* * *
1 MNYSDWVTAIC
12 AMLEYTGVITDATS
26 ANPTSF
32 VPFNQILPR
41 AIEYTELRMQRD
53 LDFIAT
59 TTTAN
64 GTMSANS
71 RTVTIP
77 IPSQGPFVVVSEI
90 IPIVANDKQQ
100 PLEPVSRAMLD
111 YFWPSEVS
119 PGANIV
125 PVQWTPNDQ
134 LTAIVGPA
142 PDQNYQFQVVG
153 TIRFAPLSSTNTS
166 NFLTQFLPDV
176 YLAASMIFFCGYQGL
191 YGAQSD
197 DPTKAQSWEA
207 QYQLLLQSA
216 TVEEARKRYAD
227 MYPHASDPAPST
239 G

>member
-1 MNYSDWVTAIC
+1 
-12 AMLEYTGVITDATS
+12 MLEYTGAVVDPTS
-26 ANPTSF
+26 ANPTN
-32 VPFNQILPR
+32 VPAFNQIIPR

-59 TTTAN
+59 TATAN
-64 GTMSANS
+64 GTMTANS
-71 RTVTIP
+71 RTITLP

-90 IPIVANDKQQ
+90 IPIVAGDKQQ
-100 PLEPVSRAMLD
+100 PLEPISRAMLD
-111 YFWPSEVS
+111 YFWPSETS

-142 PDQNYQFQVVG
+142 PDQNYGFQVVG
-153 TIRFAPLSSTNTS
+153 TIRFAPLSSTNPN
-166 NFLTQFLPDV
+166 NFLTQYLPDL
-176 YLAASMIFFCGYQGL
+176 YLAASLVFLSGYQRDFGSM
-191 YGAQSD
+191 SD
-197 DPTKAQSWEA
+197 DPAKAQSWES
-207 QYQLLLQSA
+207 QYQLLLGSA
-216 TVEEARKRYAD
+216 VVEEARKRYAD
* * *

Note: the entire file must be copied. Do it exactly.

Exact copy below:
1 MNYSDWVTAIC
12 AMLEYTGVITDATS
26 ANPTSF
32 VPFNQILPR
41 AIEYTELRMQRD
53 LDFIAT
59 TTTAN
64 GTMSANS
71 RTVTIP
77 IPSQGPFVVVSEI
90 IPIVANDKQQ
100 PLEPVSRAMLD
111 YFWPSEVS
119 PGANIV
125 PVQWTPNDQ
134 LTAIVGPA
142 PDQNYQFQVVG
153 TIRFAPLSSTNTS
166 NFLTQFLPDV
176 YLAASMIFFCGYQGL
191 YGAQSD
197 DPTKAQSWEA
207 QYQLLLQSA
216 TVEEARKRYAD
227 MYPHASDPAPST
239 G

>member
-1 MNYSDWVTAIC
+1 
-12 AMLEYTGVITDATS
+12 MLEYTGAVVDPTS
-26 ANPTSF
+26 ANPTN
-32 VPFNQILPR
+32 VPAFNQIIPR

-59 TTTAN
+59 TATAN
-64 GTMSANS
+64 GTMTANS
-71 RTVTIP
+71 RTITLP

-90 IPIVANDKQQ
+90 IPIVAGDKQQ
-100 PLEPVSRAMLD
+100 PLEPISRAMLD
-111 YFWPSEVS
+111 YFWPSETS

-142 PDQNYQFQVVG
+142 PDQNYGFQVVG
-153 TIRFAPLSSTNTS
+153 TIRFAPLSSTNPN
-166 NFLTQFLPDV
+166 NFLTQYLPDL
-176 YLAASMIFFCGYQGL
+176 YLAASLVFLSGYQRDFGSM
-191 YGAQSD
+191 SD
-197 DPTKAQSWEA
+197 DPAKAQSWES
-207 QYQLLLQSA
+207 QYQLLLGSA
-216 TVEEARKRYAD
+216 VVEEARKRYAD